Look for color variations: Tonal color changes are beautiful, while contrasting colors can be stunning. Also think about how the colors could be translated into black and white. When photographing, try to imagine the final image. Saturated colors attract the viewer’s attention.
patterns and textures
Patterns and textures can be great fun and can be found anywhere from the pair of jeans you’re wearing to a skyscraper with hundreds of windows. You see them everywhere. Just use the repetition of the pattern to draw your eye in a certain direction.
Shadows inherently create abstract shapes and patterns. Notice how a pattern and shadow work together – the area may only be small, but remember that small is beautiful, and in the final image no one will have any idea how big the subject is.
One of the most effective ways to create abstract images is to use intentional camera movement (ICM). Look for subjects with strong lines or colors and follow their direction by panning your camera. You may need a tripod.
Use of neutral density filters
Neutral Density (ND) filters are also beneficial when shooting abstract work. Whether on the coast or in the city, the ability to slow down the shutter speed to allow the elements to move and highlight one or more solid objects is a wonderful ability.
ND filters give your work that minimalist style with an infinite sense of space and calm. A tripod is usually essential for the long exposure, although I’ve seen some fun long exposures done by hand holding a camera and running down a street!
You won’t always have your gear to hand, so don’t be afraid to use your smartphone to try out ideas. I always carry headphones and a small smartphone tripod in my bag, just in case. The headphones trigger the camera on most devices.
Five steps to successful ICM images
Learn how to take pictures with intentional camera movement (ICM).
Find a subject with strong horizontal, vertical, or diagonal lines.
2. Choose your lens
In my opinion a longer lens works best for this style as you don’t get the distortion at the edges of the frame that you can see with some wide angles. But don’t let that stop you from experimenting!
With your tripod-mounted camera, practice the amount and speed of movement you need to get the effect you want. Your tripod will help minimize camera shake and deviation from the line if you want to create parallel lines.
4. Shutter speed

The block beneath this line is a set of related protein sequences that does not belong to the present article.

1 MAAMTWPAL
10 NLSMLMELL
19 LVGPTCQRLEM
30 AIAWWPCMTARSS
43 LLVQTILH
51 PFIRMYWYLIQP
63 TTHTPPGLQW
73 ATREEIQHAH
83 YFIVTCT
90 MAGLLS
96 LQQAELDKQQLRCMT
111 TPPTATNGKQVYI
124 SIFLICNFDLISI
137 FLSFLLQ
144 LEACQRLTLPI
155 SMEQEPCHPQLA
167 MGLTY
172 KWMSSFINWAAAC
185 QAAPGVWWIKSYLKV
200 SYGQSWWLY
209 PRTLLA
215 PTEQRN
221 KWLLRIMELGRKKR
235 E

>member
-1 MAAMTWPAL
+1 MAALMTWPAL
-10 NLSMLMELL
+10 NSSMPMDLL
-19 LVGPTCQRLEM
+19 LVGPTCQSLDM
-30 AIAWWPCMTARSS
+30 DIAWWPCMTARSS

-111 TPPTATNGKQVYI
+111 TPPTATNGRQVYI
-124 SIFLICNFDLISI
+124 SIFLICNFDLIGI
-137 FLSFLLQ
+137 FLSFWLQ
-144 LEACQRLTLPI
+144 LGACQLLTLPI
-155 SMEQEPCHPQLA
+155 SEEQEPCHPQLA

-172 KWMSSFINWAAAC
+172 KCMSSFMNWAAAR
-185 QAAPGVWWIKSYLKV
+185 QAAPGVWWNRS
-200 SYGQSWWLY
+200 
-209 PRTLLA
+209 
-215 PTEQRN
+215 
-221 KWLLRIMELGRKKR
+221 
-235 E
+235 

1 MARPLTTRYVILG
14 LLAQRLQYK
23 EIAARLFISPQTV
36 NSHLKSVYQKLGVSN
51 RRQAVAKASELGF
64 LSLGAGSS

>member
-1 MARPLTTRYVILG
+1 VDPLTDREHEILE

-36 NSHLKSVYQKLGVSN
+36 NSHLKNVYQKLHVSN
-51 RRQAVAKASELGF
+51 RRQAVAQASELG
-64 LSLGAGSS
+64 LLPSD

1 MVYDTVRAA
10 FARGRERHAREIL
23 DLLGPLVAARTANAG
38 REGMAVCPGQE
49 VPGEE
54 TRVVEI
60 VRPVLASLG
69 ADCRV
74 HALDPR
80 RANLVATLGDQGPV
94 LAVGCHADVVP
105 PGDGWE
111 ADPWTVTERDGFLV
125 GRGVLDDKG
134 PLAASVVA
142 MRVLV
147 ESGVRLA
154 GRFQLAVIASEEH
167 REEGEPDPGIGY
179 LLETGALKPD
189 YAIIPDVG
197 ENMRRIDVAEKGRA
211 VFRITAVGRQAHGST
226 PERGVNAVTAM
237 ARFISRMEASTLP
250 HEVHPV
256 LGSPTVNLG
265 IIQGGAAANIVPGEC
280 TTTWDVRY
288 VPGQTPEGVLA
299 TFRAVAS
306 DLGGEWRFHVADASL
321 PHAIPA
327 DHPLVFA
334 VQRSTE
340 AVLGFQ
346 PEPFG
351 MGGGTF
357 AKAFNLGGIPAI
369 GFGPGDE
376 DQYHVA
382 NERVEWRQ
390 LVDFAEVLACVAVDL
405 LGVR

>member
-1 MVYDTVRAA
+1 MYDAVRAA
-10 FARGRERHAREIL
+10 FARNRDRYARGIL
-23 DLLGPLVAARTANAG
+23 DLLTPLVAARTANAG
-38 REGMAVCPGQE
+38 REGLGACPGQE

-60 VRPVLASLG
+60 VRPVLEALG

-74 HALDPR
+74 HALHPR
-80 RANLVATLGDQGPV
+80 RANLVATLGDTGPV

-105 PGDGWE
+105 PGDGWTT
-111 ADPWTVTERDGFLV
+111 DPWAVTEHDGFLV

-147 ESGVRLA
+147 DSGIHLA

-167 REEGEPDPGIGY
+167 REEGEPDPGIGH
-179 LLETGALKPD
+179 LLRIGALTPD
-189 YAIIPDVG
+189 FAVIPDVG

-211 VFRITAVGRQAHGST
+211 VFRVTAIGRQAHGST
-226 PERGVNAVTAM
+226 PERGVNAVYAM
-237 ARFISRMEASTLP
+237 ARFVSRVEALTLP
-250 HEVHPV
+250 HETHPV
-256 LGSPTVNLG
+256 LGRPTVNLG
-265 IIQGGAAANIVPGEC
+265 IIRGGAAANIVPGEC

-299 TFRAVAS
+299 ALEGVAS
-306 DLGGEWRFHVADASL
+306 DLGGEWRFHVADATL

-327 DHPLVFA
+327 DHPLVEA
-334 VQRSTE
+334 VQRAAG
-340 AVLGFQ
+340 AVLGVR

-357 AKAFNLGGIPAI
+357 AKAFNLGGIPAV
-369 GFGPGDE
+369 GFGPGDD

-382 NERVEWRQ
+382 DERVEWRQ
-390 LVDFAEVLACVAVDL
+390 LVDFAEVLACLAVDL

Find a shutter speed that maximizes the abstract nature of the images you create.
Experiment with either adding a bit of flash to the image to add definition or using multiple exposures. Check out the work of others for inspiration, such as B. Doug Chinnery or Valda Bailey.
Paul’s top tips
1. No rush
Invest a little time in a topic. Try to work your way through your subject – walk around it and watch the angles and lines change as you move.
2. Start small
The best motifs are often found in the smallest of spaces – perhaps on a small circular path, in your garden or even on a table in a café.
3. Less is more
Try to see more and shoot less. This is difficult in the digital age, but discipline yourself to only take a picture when you feel like the picture was taken without the camera.
Look for repeating patterns. These help guide the viewer through your images.
Don’t be afraid to try new things: multiple exposure, defocused images, rotating your camera – get out of your comfort zone.
6. Be bold and use your imagination
Not everyone will like what you do, so don’t be put off by people who don’t support your initial efforts. Likewise, not every shot will be a winner. But if you use every ounce of your creativity and are genuinely open to seeing the potential in ordinary objects, your visual excitement will know no bounds.
I often like to shoot wide open with an elongated lens. The 56mm f/1.2 lens on my Fujifilm is perfect as it allows me to isolate the subject and create a nice bokeh.
Graduated filters aren’t just for landscapes. I often use a series of Lee gradient filters just to capture specific areas of detail. Also, I can invert them to allow areas to bleed white if the effect is pleasing to the eye.
Kenko Extension Tubes
These tubes bring you closer to the subject and are a real help when capturing detail.
Professional photographer Paul Sanders joined The Times in 2002 and became its photo editor in 2004. In this prestigious role, he was responsible for the newspaper’s overall visual identity. In 2011 he left the company to pursue his passion for artistic landscape photography. Visit www.paulsanders.biz